This year, Poetry Magazine has been celebrating its one-hundredth birthday. It’s not unheard of for a magazine to last a hundred years, even in this country where things get old fast, but it’s still unusual enough to note. And for another reason: not only has Poetry been celebrating its birthday all year long by publishing notable poets from its past alongside the contemporary – it also has published an anthology.
I got notice of this in the mail last week and so I pass on the news to anyone who might want to know about it. One of the interesting questions, for me anyway, is who might that be? Am I myself one of the interested?
The ad copy that came with the notice quotes T.S. Eliot: “There is nothing like it anywhere else. Poetry has had imitators, but has so far survived them all. It is an American Institution.” Of course there may be some debate about whether it’s a useful compliment to be called an institution, but there you go. If T. S. Eliot liked it … Well, T. S. Eliot was last alive in 1965. Poetry magazine has now outlived him by sixty years and more and must surely be regarded as an institution. Is it still a useful institution?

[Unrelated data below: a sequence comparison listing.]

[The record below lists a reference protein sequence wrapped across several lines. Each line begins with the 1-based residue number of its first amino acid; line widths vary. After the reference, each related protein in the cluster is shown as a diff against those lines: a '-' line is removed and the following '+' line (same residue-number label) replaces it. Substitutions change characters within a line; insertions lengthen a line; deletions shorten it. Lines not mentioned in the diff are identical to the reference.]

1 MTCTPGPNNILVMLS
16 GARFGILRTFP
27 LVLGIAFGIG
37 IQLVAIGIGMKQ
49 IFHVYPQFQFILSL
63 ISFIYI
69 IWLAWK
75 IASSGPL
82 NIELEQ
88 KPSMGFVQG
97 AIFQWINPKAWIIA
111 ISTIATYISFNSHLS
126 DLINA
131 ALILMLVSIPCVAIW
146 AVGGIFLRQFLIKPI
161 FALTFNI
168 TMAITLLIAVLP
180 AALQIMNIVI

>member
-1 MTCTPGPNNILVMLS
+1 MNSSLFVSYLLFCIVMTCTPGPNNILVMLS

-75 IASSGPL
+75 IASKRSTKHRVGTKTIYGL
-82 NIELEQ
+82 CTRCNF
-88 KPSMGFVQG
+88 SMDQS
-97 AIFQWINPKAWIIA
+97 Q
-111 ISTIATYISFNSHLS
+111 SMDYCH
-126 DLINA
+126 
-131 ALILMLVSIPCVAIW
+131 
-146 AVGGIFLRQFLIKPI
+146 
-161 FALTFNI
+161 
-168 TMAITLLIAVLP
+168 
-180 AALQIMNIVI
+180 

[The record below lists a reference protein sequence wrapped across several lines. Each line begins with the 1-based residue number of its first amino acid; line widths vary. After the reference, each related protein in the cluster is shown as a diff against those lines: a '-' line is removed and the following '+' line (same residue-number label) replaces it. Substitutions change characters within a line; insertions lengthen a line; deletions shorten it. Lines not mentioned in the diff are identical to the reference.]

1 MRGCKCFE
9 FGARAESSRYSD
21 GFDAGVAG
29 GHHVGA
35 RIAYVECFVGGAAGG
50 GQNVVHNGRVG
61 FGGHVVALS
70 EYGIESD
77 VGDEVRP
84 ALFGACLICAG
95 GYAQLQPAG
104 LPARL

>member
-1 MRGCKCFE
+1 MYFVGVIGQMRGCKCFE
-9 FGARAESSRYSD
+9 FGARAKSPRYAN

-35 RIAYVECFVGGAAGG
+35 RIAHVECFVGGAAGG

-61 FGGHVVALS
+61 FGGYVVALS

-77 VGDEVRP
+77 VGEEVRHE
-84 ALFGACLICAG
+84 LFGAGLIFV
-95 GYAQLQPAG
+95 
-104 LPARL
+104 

Poetry Magazine, like The New Yorker, that other incomparable institution, is one of those magazines even its most faithful readers love to hate. Some think it’s too stodgy. Some think it publishes too much that’s experimental, too political, not political enough. And so on. The New Yorker gets people hot under the collar with its oblique fiction and its convoluted cartoons. Or is it the other way around? I think Poetry gets people hot by not publishing just what they would like to see. Given the wild diversity of poetic taste currently reigning in this country, what would be surprising would be if Poetry did succeed in pleasing everybody.
I like the magazine (and in fact, subscribe) because there’s always at least one poem that surprises and many that evoke admiration, if not comfort – and why should be poetry be comforting anyway? But principally because I often find new poets and new ways of thinking about poetry. It’s where I found a review of the work of Michael Donaghy, for example. That might have been enough all by itself to keep me coming back, but there’s always something interesting. .
After a certain amount of diligent search (thank you, Google) I found the website for The Open Door, 100 poems, 100 years at the University of Chicago Press. The title of the anthology is based on a statement by Harriet Monroe, Poetry’s first publisher : “May the great poet we are looking for never find it shut, or half-shut, against his ample genius!” The ad copy goes on to promise “not necessarily the most familiar,” but a collection which will echo the century. The list of poems included then begins with Pound’s “A Station at the Metro”, which can hardly be described as not familiar, but there are many names I’m happy to see here: Kay Ryan and Seamus Heaney and George Starbuck and Hart Crane, side by side with Alice Fulton, Gary Snyder, Adrienne Rich, W.S. DiPiero. It doesn’t look like a stodgy anthology. It looks a lot like Poetry Magazine, in fact. Some people are gonna love it; some people, not so much.Share this post with your friends.